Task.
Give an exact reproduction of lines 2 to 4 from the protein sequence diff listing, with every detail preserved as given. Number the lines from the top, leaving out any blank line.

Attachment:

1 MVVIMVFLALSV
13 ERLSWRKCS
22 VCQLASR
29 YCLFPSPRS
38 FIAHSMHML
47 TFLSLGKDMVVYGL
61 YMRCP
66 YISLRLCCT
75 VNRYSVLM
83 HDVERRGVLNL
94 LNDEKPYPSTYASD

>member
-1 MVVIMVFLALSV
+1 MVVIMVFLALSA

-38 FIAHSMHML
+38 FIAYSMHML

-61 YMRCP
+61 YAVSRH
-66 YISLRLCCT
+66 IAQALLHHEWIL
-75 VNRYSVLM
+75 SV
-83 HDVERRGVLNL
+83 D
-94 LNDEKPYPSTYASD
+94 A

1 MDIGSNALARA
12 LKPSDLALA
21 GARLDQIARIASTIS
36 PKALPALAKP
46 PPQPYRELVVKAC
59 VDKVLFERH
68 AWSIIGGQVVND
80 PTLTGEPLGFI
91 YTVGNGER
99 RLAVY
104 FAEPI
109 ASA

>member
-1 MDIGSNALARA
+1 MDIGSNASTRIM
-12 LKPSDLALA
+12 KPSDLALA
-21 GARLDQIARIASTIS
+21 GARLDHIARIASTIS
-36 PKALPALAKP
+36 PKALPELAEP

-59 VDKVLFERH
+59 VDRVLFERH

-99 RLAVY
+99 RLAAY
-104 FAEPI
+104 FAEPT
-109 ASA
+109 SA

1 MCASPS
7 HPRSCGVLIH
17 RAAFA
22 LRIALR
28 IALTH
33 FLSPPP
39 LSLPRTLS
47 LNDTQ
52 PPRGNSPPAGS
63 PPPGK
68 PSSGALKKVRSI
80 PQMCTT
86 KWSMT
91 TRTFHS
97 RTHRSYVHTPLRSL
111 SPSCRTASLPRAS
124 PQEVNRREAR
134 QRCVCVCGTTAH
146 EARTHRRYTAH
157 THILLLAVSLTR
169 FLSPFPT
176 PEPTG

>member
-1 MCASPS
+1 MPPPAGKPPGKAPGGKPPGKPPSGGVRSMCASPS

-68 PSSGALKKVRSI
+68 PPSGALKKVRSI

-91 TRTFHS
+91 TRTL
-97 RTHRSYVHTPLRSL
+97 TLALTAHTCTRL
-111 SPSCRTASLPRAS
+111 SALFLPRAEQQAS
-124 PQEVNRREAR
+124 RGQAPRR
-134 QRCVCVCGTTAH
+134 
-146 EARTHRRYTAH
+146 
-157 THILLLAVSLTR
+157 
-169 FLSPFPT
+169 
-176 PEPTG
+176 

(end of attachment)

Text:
13 ERLSWRKCS
22 VCQLASR
29 YCLFPSPRS